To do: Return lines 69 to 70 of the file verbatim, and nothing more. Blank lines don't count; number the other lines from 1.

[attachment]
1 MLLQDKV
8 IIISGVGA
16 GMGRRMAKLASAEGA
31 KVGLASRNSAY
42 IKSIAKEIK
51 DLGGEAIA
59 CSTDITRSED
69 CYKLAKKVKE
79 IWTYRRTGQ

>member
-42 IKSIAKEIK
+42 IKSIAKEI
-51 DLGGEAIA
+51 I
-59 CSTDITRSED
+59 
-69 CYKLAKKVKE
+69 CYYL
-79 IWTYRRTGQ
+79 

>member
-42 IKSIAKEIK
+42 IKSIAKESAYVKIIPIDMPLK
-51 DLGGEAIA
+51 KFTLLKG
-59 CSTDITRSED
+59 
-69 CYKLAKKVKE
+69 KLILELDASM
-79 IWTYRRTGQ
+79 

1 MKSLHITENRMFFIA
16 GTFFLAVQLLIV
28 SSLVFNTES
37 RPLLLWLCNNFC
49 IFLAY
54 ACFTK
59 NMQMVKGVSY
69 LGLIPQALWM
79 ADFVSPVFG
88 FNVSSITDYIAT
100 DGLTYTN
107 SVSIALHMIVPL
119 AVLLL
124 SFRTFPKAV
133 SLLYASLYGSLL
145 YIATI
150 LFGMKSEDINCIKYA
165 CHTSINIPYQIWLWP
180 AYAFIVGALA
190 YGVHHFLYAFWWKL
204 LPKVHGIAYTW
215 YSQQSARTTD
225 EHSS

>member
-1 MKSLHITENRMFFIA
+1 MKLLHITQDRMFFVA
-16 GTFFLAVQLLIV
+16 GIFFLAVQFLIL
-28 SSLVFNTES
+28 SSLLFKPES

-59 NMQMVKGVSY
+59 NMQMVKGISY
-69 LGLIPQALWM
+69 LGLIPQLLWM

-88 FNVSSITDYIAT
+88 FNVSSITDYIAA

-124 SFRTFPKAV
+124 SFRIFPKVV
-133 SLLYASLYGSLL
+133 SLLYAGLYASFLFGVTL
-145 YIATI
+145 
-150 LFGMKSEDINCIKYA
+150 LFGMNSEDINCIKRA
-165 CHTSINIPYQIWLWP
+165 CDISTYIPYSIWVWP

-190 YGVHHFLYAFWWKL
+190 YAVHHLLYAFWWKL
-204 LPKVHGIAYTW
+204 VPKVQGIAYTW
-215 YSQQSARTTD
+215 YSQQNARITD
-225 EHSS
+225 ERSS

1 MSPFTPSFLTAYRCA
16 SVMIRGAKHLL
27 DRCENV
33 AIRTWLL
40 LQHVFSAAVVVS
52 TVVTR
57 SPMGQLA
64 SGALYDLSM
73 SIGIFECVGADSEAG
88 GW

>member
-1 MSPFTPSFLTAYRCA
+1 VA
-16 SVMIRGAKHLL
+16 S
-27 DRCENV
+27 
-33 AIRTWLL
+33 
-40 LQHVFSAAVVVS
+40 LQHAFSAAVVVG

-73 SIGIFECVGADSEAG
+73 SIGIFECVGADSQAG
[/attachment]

+124 SFRIFPKVV
-133 SLLYASLYGSLL